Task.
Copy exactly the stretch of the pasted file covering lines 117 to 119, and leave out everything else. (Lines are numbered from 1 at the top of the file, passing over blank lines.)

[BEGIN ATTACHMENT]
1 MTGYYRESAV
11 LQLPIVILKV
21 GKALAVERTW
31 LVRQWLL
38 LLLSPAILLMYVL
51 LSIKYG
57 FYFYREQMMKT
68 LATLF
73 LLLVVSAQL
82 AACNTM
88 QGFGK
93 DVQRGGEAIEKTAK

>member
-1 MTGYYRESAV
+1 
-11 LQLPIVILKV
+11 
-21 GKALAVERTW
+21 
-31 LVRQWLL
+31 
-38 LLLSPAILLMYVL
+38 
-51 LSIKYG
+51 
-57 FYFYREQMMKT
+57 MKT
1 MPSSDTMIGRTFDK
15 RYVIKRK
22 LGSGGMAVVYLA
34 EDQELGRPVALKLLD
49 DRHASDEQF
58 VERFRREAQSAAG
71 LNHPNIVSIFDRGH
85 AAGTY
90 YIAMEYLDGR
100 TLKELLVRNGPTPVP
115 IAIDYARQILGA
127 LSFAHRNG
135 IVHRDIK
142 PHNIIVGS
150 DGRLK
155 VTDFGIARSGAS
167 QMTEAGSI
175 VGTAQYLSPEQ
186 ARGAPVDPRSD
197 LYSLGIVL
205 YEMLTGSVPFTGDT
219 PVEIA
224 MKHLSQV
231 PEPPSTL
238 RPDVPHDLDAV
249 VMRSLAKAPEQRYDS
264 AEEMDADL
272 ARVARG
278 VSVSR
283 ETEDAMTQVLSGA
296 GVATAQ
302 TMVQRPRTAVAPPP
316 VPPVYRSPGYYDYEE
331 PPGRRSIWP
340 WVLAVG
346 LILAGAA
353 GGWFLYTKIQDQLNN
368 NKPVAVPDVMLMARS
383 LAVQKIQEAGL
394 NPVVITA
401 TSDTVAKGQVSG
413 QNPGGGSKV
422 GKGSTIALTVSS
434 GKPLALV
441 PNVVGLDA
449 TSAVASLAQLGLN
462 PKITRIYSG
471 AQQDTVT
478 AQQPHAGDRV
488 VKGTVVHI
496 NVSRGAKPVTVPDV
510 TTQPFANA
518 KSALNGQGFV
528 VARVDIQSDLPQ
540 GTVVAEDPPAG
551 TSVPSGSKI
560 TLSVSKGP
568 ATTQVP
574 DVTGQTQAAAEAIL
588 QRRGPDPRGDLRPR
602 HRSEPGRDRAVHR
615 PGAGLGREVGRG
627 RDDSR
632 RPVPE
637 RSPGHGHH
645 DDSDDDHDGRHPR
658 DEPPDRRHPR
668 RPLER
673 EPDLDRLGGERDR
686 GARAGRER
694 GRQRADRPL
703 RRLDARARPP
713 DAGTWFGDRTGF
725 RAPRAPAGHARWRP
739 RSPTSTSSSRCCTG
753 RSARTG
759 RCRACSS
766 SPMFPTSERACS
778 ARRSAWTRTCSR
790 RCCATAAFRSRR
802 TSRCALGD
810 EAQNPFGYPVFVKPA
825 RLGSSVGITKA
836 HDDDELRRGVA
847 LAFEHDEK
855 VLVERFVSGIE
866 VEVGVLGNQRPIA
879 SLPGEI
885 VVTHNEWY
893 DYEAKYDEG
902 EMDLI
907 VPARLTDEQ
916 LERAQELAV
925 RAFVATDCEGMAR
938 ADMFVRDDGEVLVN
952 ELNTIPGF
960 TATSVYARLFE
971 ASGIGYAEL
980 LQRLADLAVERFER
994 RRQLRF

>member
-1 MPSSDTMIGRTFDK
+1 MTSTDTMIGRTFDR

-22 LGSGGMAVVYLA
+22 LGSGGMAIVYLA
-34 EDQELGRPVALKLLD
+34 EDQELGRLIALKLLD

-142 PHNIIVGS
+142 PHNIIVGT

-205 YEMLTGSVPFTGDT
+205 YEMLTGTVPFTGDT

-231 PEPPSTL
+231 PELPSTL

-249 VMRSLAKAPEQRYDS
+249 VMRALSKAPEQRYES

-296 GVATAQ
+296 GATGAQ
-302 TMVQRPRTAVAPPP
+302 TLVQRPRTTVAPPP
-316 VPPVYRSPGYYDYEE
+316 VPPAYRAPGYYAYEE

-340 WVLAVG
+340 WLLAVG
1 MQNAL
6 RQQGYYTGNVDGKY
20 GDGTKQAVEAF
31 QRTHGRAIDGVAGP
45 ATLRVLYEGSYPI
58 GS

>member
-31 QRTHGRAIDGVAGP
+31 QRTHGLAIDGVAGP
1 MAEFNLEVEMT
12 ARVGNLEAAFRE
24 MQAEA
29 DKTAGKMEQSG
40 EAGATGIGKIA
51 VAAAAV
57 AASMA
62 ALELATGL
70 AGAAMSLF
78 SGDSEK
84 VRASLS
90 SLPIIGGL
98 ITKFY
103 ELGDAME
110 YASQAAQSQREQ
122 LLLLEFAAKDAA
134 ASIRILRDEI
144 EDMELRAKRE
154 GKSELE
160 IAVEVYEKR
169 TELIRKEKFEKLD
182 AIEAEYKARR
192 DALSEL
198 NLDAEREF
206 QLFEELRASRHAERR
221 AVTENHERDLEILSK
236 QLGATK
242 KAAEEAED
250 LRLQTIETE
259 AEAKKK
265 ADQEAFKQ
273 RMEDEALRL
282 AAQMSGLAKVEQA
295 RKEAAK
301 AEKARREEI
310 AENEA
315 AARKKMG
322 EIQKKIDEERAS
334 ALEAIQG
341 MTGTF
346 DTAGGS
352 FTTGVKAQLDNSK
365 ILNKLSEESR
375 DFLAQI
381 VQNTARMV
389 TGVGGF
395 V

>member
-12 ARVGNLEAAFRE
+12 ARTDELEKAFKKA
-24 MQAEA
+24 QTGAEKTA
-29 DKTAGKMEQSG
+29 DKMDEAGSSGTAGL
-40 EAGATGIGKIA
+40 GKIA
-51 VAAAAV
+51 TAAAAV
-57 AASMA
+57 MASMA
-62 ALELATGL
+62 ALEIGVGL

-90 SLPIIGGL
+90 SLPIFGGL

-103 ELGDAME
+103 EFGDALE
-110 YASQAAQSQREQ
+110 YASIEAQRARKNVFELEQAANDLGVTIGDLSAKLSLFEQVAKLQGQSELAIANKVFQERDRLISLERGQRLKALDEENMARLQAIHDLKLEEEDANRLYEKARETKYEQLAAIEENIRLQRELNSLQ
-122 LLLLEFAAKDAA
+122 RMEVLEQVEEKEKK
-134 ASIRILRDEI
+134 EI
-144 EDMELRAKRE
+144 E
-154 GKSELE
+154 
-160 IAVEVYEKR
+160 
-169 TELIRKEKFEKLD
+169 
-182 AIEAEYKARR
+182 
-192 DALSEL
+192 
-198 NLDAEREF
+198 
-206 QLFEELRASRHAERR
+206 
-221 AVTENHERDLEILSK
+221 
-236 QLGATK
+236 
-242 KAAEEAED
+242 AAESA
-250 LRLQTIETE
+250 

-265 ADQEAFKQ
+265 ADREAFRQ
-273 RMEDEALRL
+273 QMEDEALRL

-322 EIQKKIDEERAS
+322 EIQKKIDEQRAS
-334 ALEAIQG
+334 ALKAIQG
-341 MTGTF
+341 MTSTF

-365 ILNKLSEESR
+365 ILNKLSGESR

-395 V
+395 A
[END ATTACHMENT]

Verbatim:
893 DYEAKYDEG
902 EMDLI
907 VPARLTDEQ